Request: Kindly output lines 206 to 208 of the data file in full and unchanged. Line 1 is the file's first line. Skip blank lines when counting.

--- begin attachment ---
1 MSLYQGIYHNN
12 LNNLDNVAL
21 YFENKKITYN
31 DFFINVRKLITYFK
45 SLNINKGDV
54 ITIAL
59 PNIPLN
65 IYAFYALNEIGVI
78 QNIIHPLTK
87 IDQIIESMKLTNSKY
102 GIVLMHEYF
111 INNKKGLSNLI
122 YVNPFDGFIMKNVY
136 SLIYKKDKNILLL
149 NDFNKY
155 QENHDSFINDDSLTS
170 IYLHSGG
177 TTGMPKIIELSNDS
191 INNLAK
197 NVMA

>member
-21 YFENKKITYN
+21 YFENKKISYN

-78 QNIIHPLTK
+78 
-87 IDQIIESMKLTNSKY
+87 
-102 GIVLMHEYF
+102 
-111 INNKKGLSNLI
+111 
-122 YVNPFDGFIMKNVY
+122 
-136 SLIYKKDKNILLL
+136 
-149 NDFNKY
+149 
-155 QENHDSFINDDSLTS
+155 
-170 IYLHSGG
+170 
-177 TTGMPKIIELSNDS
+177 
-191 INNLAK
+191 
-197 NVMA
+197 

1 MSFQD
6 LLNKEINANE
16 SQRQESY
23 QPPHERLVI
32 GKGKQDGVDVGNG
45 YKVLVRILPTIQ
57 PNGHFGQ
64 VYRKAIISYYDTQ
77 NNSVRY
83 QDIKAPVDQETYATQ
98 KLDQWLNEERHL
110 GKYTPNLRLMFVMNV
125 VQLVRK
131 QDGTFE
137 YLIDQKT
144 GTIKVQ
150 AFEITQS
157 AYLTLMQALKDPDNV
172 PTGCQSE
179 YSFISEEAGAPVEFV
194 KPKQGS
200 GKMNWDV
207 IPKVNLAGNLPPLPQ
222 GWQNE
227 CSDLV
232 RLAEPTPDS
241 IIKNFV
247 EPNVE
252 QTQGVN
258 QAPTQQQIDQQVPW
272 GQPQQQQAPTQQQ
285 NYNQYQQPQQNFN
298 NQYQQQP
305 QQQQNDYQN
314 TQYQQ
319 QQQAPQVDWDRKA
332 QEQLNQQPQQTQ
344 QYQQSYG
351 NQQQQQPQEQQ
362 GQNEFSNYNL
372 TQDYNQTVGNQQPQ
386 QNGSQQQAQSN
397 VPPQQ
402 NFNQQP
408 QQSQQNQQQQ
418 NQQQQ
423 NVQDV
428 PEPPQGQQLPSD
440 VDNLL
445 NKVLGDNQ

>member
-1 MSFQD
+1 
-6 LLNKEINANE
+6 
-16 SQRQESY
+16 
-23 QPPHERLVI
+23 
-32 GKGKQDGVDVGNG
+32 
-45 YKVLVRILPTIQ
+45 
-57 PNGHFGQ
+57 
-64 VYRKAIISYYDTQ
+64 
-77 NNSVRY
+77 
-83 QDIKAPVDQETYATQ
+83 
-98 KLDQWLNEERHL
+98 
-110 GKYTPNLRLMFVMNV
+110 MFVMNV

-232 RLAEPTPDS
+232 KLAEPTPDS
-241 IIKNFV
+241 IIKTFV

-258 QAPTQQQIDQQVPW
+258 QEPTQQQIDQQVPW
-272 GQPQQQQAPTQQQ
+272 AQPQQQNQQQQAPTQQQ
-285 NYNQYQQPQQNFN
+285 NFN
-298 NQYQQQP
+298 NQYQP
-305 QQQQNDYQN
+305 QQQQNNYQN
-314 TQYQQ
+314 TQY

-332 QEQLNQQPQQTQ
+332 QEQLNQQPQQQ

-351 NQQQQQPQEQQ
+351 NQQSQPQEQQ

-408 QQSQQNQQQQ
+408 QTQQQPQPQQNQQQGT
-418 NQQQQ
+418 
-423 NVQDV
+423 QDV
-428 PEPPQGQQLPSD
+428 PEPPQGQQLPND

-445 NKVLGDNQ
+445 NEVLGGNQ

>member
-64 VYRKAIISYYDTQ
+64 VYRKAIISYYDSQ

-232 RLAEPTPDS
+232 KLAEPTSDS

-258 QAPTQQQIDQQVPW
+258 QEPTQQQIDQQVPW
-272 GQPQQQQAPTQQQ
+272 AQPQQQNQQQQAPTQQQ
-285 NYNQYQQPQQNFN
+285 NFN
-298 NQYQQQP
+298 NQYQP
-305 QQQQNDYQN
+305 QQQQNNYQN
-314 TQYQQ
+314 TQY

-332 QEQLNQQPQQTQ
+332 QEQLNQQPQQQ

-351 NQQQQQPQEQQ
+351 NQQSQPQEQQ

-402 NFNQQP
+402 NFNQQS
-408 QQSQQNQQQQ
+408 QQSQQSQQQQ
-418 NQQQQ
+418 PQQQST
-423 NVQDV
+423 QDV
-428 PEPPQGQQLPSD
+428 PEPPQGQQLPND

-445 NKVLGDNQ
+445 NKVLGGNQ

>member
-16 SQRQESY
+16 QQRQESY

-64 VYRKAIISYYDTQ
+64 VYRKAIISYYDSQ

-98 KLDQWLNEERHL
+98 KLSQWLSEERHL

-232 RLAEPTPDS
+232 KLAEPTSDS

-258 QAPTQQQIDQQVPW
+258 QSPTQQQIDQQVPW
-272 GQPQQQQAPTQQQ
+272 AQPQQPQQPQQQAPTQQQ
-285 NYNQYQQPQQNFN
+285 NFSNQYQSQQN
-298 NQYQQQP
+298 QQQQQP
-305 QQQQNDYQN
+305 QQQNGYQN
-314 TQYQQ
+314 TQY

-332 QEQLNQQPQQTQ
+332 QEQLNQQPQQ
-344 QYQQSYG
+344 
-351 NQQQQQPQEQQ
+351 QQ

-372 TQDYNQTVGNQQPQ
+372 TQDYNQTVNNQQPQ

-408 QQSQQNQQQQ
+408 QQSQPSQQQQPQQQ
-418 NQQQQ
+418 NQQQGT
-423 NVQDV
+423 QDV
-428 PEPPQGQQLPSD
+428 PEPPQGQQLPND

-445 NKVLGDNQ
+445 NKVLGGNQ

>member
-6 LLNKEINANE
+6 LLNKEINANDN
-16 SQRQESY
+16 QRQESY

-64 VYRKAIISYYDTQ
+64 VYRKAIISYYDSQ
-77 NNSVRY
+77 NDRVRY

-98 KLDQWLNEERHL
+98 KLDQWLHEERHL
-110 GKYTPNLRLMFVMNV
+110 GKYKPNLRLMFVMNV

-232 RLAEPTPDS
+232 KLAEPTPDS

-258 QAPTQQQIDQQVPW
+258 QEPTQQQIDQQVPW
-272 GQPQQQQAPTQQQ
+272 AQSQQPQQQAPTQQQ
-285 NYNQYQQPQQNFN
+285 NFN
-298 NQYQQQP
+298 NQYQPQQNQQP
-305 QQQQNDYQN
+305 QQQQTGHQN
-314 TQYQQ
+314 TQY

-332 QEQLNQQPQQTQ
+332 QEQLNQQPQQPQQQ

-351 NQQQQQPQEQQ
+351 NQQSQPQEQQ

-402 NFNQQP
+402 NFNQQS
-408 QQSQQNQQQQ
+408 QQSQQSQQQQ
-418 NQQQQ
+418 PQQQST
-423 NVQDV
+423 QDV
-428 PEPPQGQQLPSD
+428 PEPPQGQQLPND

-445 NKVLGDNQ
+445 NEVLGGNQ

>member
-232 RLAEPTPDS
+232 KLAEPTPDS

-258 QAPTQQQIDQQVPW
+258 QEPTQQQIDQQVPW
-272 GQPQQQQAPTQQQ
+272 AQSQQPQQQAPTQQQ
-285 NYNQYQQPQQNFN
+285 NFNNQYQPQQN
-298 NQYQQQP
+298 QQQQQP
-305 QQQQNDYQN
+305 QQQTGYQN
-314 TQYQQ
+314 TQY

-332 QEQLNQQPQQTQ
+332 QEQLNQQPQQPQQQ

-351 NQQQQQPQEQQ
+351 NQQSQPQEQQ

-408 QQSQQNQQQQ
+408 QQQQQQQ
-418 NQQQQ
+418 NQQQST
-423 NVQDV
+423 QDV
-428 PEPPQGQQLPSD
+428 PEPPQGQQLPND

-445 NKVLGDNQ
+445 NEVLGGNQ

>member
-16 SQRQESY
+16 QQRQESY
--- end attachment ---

+314 TQY

-332 QEQLNQQPQQTQ
+332 QEQLNQQPQQ